Both the creation of the musical cover—the musical materials, the arrangement, the sounding art, whether vocal or instrumental—and the instantiation of that arrangement as video bear a complicated relationship to inspiration as a concept. Yet one of the ambiguities in this repertoire is the placement of intellectual debt. Was a singer inspired directly by the film, or by the many pop radio versions of “A Time for Us”? If the latter, was she conscious of Walter’s original words and his pavane-like middle section? Of the placement of the song within the film? Of the Shakespearean framework it was designed to inhabit? Or did she borrow the song with its so-familiar harmonies directly from, say, one of the 29 covers that came out in 1969, the year following the film’s debut? Given the ephemeral nature of song creation, particularly when arrangements and covers are included, it may be impossible to tell what sparked a given arrangement or performance. So too, for the video’s creator. Was it the song in isolation, or a memory of the tune in Zeffirelli’s visually rich evocation of the unfolding masquerade, or the Shakespearean context of the story that was the spark for creative imagination? We may have little by which to judge a specific cover’s “family tree,” but we know even less about most YouTube instantiations. Instead, we must judge both song and instance by their content. For this purpose, it helps to consider the signals they use to convey meaning to the viewership, and in particular, their signposts to Shakespeare’s Romeo and Juliet.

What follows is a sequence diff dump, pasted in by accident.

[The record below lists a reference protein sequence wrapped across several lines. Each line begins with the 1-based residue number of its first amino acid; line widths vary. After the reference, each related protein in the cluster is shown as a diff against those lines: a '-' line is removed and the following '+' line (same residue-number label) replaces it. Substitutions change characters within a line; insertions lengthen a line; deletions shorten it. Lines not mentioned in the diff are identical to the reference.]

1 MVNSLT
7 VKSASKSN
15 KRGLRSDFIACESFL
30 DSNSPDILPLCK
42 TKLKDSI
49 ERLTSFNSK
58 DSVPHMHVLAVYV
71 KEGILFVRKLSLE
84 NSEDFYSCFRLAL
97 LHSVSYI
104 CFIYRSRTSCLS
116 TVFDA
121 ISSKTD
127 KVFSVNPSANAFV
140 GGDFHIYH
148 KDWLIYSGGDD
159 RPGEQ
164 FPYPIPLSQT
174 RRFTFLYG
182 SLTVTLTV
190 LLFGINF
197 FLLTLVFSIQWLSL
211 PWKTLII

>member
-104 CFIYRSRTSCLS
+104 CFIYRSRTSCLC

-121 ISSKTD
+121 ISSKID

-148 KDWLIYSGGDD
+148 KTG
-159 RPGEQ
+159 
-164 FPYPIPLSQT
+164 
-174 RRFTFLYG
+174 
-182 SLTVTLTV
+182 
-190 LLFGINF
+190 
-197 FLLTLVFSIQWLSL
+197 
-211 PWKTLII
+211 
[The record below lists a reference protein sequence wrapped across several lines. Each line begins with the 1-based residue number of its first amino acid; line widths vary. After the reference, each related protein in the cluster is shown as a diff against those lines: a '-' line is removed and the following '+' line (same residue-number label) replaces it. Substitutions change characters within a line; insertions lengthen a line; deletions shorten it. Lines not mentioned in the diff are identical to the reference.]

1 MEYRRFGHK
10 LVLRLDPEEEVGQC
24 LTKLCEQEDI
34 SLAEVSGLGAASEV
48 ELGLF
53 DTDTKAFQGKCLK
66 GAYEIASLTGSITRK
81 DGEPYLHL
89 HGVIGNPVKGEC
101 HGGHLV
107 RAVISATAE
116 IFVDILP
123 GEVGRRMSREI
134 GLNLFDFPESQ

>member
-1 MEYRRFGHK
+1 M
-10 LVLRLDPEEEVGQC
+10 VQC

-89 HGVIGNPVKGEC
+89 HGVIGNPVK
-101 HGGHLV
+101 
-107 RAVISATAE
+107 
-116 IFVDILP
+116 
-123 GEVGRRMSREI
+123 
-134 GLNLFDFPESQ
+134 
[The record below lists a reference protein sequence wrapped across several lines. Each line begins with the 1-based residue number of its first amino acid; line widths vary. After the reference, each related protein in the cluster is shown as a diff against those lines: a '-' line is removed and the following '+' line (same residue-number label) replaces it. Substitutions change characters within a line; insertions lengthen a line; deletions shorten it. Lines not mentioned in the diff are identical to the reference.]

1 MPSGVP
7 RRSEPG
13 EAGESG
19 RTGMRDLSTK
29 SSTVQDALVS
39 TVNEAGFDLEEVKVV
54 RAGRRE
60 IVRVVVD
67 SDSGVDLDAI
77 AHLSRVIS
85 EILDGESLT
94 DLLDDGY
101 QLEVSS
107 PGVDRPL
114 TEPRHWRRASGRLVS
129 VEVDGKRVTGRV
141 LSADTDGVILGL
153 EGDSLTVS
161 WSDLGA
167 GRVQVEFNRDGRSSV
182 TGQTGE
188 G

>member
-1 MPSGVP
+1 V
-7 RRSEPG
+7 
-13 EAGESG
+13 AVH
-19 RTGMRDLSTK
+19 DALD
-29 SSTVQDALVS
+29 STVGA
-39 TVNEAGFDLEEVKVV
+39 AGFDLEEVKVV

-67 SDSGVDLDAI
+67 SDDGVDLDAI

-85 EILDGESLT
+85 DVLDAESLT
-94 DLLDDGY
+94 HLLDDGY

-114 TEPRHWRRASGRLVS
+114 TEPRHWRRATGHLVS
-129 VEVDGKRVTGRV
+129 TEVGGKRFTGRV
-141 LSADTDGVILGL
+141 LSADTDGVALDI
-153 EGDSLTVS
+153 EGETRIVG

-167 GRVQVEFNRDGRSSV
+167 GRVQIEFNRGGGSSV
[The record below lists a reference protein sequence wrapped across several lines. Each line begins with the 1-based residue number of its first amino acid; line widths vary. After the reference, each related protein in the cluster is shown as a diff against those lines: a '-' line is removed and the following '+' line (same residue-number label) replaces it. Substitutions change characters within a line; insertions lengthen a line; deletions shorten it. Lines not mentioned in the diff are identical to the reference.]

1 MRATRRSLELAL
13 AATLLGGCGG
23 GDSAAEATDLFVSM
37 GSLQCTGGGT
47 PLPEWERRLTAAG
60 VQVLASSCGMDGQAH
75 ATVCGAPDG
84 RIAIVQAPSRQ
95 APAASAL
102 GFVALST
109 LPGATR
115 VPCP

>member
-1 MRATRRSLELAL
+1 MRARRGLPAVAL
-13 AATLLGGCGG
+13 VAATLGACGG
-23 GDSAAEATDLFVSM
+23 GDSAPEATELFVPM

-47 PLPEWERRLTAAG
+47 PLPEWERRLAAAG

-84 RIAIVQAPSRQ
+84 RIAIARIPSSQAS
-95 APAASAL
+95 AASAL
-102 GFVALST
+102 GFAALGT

Many of the creators who have used and repurposed Rota's song or its many spin-offs were responding, at least in part, to an iconic moment in cinema. Although the lyrics of the song were newly created for the film, they are situated within the familiar surroundings of the Capulet ball, with visual action standing in for such elements as Capulet’s call to the musicians to play, or directions to the “knaves” to “turn the tables up.” In Zeffirelli's shaping, the scene focuses on two events: the dance – here a moresca – and the shared sonnet of the lovers’ first kiss. He drops more than half of the text of the scene, retaining only ten lines of the exchange between Tybalt and Capulet regarding Romeo's presence, for instance, and even those are rearranged. This is characteristic of the film as a whole, of course; Maurice Hindle (173) calculates that in the film, Zeffirelli retains only 30% of Shakespeare's lines, substituting close-ups, rapid cutting, and pan shots to tell the story. Costas Constandinides agrees, arguing that this simplification was part of Zeffirelli’s strategy to market Shakespeare to a younger audience. But such simplification also brings the audience’s focused attention to this musically and dramatically generative scene, where the lovers first meet, and where they will undertake the verbal play and hand-play that will prompt the unfolding story of young but forbidden love.